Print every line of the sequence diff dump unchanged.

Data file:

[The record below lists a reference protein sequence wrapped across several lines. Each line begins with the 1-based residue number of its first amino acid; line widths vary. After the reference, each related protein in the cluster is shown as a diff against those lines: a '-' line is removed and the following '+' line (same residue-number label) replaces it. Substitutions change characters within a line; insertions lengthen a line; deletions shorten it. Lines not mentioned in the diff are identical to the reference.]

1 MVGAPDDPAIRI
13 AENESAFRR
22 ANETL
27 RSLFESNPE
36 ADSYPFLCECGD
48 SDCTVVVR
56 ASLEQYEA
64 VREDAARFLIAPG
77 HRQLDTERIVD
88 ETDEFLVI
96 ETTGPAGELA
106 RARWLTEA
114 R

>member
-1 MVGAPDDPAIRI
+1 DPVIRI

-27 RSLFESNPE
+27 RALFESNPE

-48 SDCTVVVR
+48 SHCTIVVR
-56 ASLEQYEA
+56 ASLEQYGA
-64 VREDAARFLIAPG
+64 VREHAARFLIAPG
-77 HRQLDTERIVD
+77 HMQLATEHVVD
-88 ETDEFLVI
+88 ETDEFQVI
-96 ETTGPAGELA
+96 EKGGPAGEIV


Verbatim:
[The record below lists a reference protein sequence wrapped across several lines. Each line begins with the 1-based residue number of its first amino acid; line widths vary. After the reference, each related protein in the cluster is shown as a diff against those lines: a '-' line is removed and the following '+' line (same residue-number label) replaces it. Substitutions change characters within a line; insertions lengthen a line; deletions shorten it. Lines not mentioned in the diff are identical to the reference.]

1 MVGAPDDPAIRI
13 AENESAFRR
22 ANETL
27 RSLFESNPE
36 ADSYPFLCECGD
48 SDCTVVVR
56 ASLEQYEA
64 VREDAARFLIAPG
77 HRQLDTERIVD
88 ETDEFLVI
96 ETTGPAGELA
106 RARWLTEA
114 R

>member
-1 MVGAPDDPAIRI
+1 DPVIRI

-27 RSLFESNPE
+27 RALFESNPE

-48 SDCTVVVR
+48 SHCTIVVR
-56 ASLEQYEA
+56 ASLEQYGA
-64 VREDAARFLIAPG
+64 VREHAARFLIAPG
-77 HRQLDTERIVD
+77 HMQLATEHVVD
-88 ETDEFLVI
+88 ETDEFQVI
-96 ETTGPAGELA
+96 EKGGPAGEIV